Teofimo Lopez is going with the tried-and-true, as opposed to the new-and-bold, approach for his upcoming lightweight unification title against Vasiliy Lomachenko on Oct. 17. That means replicating some of the things that worked well for him in the lead-up to his title-winning performance against Richard Commey last December, including conducting his training camp from the same secluded suburb in New Jersey and bringing on, once more, noted trainer Joey Gamache as an assistant.
Gamache, a former two-division titleholder and the head trainer for Swedish heavyweight contender Otto Wallin, says Lopez (15-0, 12 KOs) and Co. liked what he brought to their last camp. After all, if it ain’t broke, why fix it?
“They reached out to me before Otto’s fight (on August 15),” Gamache told BoxingScene.com. “We all worked together well as part of a team (for the Commey fight). They got a hold of me and, yeah, guess it works good.”
“There was some talk about going to Big Bear (California),” added Gamache, “but in the end, they wanted to stick to where they had the last camp with Commey. We’ve been here four weeks now, working hard and working smart.”
That would be the small town of Flemington, which is halfway between Manhattan and Philadelphia, making it an ideal location for attracting top sparring partners from both metropolitan areas.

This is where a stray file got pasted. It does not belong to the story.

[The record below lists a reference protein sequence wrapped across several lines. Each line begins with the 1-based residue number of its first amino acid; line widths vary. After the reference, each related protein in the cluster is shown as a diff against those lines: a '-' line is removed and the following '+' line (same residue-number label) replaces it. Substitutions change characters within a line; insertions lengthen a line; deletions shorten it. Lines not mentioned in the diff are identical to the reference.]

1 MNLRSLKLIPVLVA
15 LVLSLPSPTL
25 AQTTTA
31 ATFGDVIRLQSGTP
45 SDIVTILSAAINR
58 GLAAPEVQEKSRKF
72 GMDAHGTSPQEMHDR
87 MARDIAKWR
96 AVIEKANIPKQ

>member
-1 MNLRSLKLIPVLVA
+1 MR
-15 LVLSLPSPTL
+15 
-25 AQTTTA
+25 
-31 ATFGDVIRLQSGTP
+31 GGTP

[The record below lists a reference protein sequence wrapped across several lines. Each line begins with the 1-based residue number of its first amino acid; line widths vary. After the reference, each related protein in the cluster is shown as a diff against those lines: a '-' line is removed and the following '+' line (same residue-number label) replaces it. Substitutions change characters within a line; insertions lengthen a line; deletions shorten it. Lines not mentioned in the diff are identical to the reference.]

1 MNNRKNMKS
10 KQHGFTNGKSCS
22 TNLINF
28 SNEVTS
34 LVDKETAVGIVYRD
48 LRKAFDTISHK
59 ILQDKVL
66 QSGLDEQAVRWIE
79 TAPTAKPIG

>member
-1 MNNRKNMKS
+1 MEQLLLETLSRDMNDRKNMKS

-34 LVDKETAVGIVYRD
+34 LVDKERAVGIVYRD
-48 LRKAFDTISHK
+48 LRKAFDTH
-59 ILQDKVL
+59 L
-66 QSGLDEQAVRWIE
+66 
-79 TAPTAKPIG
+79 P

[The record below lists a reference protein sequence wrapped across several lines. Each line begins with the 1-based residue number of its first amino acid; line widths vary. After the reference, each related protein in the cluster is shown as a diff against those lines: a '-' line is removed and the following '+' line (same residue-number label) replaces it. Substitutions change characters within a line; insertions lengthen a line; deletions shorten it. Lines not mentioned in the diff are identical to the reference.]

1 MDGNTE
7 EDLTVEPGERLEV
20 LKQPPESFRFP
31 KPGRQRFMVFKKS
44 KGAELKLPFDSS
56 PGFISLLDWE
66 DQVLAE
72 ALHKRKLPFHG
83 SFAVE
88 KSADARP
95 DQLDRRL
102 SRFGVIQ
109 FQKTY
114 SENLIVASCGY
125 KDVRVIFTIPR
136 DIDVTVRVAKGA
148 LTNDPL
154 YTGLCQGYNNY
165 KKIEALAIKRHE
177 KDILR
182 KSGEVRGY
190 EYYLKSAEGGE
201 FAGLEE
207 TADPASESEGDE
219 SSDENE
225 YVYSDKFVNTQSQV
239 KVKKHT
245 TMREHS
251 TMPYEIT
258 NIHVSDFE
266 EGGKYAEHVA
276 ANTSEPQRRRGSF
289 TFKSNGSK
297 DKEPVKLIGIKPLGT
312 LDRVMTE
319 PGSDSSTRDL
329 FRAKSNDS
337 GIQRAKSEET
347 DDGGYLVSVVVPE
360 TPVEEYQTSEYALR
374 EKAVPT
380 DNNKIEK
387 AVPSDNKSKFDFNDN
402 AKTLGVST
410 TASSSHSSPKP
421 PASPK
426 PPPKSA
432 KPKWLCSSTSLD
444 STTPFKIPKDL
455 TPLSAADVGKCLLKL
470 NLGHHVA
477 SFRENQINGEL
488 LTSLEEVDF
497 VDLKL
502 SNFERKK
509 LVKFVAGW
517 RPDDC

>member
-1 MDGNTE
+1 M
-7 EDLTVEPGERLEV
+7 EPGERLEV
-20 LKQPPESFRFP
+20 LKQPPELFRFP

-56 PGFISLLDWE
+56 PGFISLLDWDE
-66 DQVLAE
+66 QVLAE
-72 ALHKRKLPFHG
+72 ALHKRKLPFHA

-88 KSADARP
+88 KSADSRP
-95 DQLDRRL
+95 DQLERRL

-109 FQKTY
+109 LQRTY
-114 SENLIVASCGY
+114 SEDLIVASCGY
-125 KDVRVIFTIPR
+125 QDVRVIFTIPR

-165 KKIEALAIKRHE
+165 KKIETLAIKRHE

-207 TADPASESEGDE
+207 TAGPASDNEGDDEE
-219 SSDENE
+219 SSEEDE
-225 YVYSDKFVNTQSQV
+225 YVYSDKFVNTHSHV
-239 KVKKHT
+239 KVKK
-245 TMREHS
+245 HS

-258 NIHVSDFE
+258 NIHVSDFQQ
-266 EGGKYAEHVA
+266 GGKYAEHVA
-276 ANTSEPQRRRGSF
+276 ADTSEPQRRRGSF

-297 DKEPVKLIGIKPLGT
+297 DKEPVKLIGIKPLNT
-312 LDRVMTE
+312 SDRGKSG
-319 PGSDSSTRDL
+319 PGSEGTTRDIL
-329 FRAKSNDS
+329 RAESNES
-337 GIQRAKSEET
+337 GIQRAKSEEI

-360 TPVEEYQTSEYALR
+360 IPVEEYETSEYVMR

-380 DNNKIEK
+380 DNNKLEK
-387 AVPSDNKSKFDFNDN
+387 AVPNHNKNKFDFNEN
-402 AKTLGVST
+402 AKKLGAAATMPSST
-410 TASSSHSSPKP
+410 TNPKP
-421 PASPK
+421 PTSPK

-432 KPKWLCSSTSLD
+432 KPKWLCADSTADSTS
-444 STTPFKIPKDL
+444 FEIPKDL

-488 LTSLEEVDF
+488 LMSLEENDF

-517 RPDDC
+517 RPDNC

“We get a lot of good sparring since his manager is Dave McWaters. He has a lot of good fighters,” noted Gamache, who spent the entire eight-week camp out in New Jersey for the Commey fight; he will do the same this time around, while staying in a hotel.
The Lomachenko-Lopez title fight, which was officially announced Tuesday, was originally expected to land at Madison Square Garden in New York, but because of the COVID-19 pandemic, will now take place in a crowdless environment in Las Vegas, inside the Top Rank “bubble” at the MGM Grand.
In addition to his wealth of boxing knowledge, Gamache has the distinction of having spent some time in enemy territory; Gamache worked with Lomachenko (14-1, 10 KOs) in a couple of his early fights.
“When I first worked with Lomachenko, the first fight I came in a day or two before the fight,” Gamache said. “For the (Orlando) Salido fight, I came in eight, nine days before the fight. But I got to know him. Very nice guy, very professional. But I spent a lot more time with Lopez for sure.”
Gamache declined to say if he had picked up any “trade secrets” from his time with Lomachenko, but he also made it clear that the key to Lopez’s success on Oct. 17 lies within himself – and his strapping 135-pound frame.
“I don’t want to give too much away, but Teofimo has to be himself,” Gamache said. “He is the fighter of today. Every fighter has his time. Loma had his time. He’s not a big guy. He’s more of a featherweight.
“He (Lomachenko) beat (Jose) Pedraza, (Jorge) Linares, (Luke) Campbell, but he got touched up in those fights and Linares dropped him. Lightweight is too big of a division for (Lomachenko). A top guy like Teofimo is going to show him all the difference. He’s a real lightweight and dangerous all the way around. He can box, he can punch. We’re excited about this opportunity, you know, taking over.”